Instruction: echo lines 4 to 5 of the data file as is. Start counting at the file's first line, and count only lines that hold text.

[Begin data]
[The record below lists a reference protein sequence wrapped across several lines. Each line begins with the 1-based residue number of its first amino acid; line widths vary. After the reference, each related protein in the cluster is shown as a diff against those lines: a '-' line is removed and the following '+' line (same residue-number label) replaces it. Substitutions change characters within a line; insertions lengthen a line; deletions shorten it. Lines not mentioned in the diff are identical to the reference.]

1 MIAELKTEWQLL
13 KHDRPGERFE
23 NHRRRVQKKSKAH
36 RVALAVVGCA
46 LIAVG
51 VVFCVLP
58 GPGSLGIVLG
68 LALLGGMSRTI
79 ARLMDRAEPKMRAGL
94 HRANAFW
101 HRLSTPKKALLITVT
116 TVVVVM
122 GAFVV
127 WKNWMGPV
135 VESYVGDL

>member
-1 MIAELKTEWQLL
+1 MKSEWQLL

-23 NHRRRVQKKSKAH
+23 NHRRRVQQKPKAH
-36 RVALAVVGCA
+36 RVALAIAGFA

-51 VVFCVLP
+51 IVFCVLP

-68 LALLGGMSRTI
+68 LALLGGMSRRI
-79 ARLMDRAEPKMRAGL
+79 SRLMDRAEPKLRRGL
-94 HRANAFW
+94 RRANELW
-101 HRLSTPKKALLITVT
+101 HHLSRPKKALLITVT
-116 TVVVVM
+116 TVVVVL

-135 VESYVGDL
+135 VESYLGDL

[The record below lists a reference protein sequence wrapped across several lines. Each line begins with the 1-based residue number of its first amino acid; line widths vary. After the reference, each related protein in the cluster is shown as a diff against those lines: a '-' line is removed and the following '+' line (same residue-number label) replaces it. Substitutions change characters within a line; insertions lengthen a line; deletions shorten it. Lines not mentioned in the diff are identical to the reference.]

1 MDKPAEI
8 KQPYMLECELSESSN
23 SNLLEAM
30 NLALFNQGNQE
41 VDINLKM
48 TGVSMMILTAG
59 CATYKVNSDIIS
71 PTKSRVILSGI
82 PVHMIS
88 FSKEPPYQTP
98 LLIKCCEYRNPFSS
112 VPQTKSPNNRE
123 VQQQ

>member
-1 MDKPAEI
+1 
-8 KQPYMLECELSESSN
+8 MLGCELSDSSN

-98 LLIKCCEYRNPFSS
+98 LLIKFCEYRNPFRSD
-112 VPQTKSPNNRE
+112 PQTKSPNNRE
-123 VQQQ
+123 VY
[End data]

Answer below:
23 NHRRRVQKKSKAH
36 RVALAVVGCA